Evaluation of element matrices; the Jacobian matrix; examples of specific cases.
L14 Triangular elements 3
Numerical integration; examples of numerical evaluation of element matrices
L15 Beam elements 1
FE basis of Euler Bernoulli beam elements; FE matrices and shape functions
L16 Beam elements 2
Strain-displacement and stress-strain relations for Euler Bernoulli beams; evaluation FE matrices; limitations; examples
L17 Beam elements 3
FE basis of thick (Timoshenko) beam elements; shape functions
L18 Beam elements 4
Generalised strain-displacement and generalised stress-strain relations; evaluation of FE matrices; reduced integration
L19 Revision
Entry Requirements (not applicable to Visiting Students)
Pre-requisites Co-requisites
Prohibited Combinations Other requirements Structural Analysis/Mechanics
Additional Costs None
Course Delivery Information
Academic year 2016/17, Not available to visiting students (SS1) Quota:  None
Course Start Semester 1
Timetable Timetable
Learning and Teaching activities (Further Info) Total Hours: 100 ( Lecture Hours 20, Seminar/Tutorial Hours 11, Supervised Practical/Workshop/Studio Hours 10, Summative Assessment Hours 2, Programme Level Learning and Teaching Hours 2, Directed Learning and Independent Learning Hours 55 )
Assessment (Further Info) Written Exam 60 %, Coursework 40 %, Practical Exam 0 %
Additional Information (Assessment) Coursework (40%) Exam (60%)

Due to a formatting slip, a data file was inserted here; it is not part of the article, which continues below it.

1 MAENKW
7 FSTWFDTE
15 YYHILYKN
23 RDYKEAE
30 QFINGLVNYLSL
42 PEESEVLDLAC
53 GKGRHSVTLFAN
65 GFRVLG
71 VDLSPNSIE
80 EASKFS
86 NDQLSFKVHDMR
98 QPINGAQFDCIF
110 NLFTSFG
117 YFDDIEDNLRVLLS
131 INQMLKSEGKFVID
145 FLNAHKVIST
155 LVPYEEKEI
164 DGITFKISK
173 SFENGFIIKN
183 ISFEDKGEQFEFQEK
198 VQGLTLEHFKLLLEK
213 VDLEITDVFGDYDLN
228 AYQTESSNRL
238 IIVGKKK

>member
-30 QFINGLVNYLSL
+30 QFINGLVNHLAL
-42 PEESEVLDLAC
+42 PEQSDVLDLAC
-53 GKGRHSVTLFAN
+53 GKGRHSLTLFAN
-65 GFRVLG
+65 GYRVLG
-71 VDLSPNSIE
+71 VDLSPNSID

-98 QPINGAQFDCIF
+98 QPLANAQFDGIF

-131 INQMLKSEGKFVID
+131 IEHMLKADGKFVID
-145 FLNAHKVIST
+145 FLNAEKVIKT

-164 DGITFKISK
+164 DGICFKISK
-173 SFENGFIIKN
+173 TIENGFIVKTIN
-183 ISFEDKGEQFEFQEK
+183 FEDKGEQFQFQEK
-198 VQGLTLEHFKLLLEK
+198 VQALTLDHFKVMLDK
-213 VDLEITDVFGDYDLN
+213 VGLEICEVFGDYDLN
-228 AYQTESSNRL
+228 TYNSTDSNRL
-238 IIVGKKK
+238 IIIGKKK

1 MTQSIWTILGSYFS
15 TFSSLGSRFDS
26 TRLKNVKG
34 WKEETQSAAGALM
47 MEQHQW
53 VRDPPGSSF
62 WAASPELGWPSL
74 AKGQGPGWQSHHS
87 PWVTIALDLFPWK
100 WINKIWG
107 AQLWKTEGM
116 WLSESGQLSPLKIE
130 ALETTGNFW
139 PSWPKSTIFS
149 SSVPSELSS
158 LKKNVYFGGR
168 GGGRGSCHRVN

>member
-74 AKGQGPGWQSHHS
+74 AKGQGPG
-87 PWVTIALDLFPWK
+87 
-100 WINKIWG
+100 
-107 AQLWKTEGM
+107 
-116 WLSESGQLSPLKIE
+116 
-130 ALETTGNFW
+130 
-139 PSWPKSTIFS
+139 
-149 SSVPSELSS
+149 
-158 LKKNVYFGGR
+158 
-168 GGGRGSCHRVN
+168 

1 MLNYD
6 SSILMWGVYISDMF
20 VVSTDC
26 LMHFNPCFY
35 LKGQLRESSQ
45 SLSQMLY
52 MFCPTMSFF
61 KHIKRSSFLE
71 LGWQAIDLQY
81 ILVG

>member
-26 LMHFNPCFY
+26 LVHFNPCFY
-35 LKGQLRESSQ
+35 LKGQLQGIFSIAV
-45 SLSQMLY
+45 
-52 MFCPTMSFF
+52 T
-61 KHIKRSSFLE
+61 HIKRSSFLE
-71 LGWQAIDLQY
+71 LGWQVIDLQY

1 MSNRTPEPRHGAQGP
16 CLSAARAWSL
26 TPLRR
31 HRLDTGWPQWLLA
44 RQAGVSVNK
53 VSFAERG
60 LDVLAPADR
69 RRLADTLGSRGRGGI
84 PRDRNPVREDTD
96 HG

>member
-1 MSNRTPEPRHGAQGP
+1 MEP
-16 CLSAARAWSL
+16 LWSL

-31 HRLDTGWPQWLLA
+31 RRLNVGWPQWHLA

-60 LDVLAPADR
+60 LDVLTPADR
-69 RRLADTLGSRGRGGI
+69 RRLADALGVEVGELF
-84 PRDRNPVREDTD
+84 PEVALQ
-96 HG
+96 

Feedback Through short formative assessments and the project.
Exam Information
Exam Diet Paper Name Hours & Minutes
Main Exam Diet S1 (December)Finite Element Analysis for Solids (MSc) (PGEE10006)2:00
Learning Outcomes
On completion of this course, the student will be able to:
  1. describe the analytical methods and procedures which the finite element programs use to analyse elastic solid structures;
  2. be able to use the computer based finite element methods to solve simple problems by hand calculations
  3. identify and understand all the various matrix operations involved in the process;
  4. use computer programs to analyse elastic structures, present results in appropriate graphical formats, carry out checks to assess the correctness of the output, and interpret results properly.
Reading List
Recommended texts:
1. Cook, RD; Malkus, DS; Plesha, ME; Witt, RJ. Concepts and Applications of Finite Element Analysis, Wiley, 2002.
2. Zienkiewicz, OC; Taylor, RL. The Finite Element Method for Solid and Structural Mechanics, Butterworth-Heinemann, 2005.
3. Bathe, KJ. Finite Element Procedures, Prentice Hall, 1996.
4. Smith, IM; Griffiths, DV. Programming the Finite Element Method, Wiley, 2004.
Additional Information
Graduate Attributes and Skills Not entered
KeywordsNumerical methods,solid mechanics,elasticity
Course organiserDr Pankaj
Tel: (0131 6)50 5800
Course secretaryMr Craig Hovell
Tel: (0131 6)51 7080
Help & Information
Search DPTs and Courses
Degree Programmes
Browse DPTs
Humanities and Social Science
Science and Engineering
Medicine and Veterinary Medicine
Other Information
Combined Course Timetable
Important Information
© Copyright 2016 The University of Edinburgh - 3 February 2017 4:52 am